Posts Tagged ‘brain’

Flashed Face Distortion Effect Makes Ordinary Portraits Look Hideous

If you ever create a slideshow of portraits, you might want to avoid showing them aligned side-by-side with a gap in between. The video above shows a crazy optical illusion that researchers have dubbed the “Flashed Face Distortion Effect”. By flashing ordinary portraits aligned at the eyes, the human brain begins to compare and exaggerate the differences, causing the faces to seem hideous and ogre-like. Researcher Matthew Thompson writes,

Like many interesting scientific discoveries, this one was an accident. Sean Murphy, an undergraduate student, was working alone in the lab on a set of faces for one of his experiments. He aligned a set of faces at the eyes and started to skim through them. After a few seconds, he noticed that some of the faces began to appear highly deformed and grotesque. He looked at the especially ugly faces individually, but each of them appeared normal or even attractive.

Read more…

Process This Negative With Your Brain

Here’s something that’ll blow your mind (sorry that it’s an ad): stare at the colored dots on this girl’s nose for 30 seconds, then quickly look at a white wall or ceiling (or anything pure white) and start blinking rapidly. Congratulations, you just processed a negative with your brain!

(via eject via Rob Sheridan)


P.S. Next time you’re in the photo lab, try doing this trick with your loupe and lightbox to save yourself some test prints.

Human Camera: Scientists Reconstruct Pictures from Brain Activity

We’re now one step closer to being able to take photographs with our minds. Scientists at UC Berkeley have come up with a way to reconstruct what the human brain sees:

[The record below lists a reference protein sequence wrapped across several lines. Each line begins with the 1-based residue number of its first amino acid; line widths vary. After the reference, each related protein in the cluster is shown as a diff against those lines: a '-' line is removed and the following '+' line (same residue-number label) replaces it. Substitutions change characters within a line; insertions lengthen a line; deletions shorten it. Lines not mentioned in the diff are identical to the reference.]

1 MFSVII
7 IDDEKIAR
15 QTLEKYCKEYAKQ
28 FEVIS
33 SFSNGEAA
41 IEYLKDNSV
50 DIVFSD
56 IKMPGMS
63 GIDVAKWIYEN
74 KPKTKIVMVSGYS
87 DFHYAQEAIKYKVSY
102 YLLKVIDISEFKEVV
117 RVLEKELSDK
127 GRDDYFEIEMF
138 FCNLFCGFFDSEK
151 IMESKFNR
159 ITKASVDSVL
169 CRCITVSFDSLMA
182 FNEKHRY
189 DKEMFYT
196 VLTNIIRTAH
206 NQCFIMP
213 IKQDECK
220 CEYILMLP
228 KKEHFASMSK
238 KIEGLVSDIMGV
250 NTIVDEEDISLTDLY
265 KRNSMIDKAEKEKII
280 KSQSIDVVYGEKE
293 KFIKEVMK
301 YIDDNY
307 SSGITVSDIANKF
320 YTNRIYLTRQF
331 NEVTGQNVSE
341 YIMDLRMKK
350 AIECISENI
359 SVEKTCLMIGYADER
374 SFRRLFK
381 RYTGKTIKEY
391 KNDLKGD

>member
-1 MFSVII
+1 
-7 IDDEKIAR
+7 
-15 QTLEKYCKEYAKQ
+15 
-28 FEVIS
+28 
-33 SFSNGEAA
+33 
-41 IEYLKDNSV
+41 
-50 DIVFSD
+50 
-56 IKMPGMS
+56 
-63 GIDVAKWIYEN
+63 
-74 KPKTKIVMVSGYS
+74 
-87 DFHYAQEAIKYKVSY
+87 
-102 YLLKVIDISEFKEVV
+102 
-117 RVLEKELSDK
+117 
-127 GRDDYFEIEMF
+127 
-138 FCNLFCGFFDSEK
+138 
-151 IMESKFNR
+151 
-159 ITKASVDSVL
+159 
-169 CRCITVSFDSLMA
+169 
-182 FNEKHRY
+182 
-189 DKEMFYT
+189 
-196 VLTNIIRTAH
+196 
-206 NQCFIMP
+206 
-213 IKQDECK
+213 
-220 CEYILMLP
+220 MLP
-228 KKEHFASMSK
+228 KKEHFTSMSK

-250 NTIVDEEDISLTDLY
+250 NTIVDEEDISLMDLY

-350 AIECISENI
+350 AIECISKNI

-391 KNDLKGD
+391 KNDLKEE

[Subjects] watched two separate sets of Hollywood movie trailers

[...] brain activity recorded while subjects viewed the first set of clips was fed into a computer program that learned, second by second, to associate visual patterns in the movie with the corresponding brain activity.

Brain activity evoked by the second set of clips was used to test the movie reconstruction algorithm. This was done by feeding 18 million seconds of random YouTube videos into the computer program so that it could predict the brain activity that each film clip would most likely evoke in each subject.

Finally, the 100 clips that the computer program decided were most similar to the clip that the subject had probably seen were merged to produce a blurry yet continuous reconstruction of the original movie. [#]

Unlike the cat brain research video we shared a while back, the resulting imagery in this project isn’t directly generated from brain signals but is instead reconstructed from YouTube clips similar to what the person is thinking. They’re still calling it a “major leap toward reconstructing internal imagery” though. In the future this technology might be used to record not just our visual memories, but even our dreams!

(via Berkeley via Gizmodo)

Do People Always See the Same Things When They Look At Colors?

Update: It looks like the video was taken down by the uploader. Sorry guys.